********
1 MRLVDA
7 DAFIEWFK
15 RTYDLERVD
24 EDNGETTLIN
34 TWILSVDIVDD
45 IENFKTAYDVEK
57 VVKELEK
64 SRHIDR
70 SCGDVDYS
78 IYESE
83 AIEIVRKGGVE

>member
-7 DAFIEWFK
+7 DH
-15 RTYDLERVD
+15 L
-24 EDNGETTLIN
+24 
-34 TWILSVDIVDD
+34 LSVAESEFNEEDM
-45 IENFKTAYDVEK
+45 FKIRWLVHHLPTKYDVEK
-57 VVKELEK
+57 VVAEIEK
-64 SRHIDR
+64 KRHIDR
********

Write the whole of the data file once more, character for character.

1 MRLVDA
7 DAFIEWFK
15 RTYDLERVD
24 EDNGETTLIN
34 TWILSVDIVDD
45 IENFKTAYDVEK
57 VVKELEK
64 SRHIDR
70 SCGDVDYS
78 IYESE
83 AIEIVRKGGVE

>member
-7 DAFIEWFK
+7 DH
-15 RTYDLERVD
+15 L
-24 EDNGETTLIN
+24 
-34 TWILSVDIVDD
+34 LSVAESEFNEEDM
-45 IENFKTAYDVEK
+45 FKIRWLVHHLPTKYDVEK
-57 VVKELEK
+57 VVAEIEK
-64 SRHIDR
+64 KRHIDR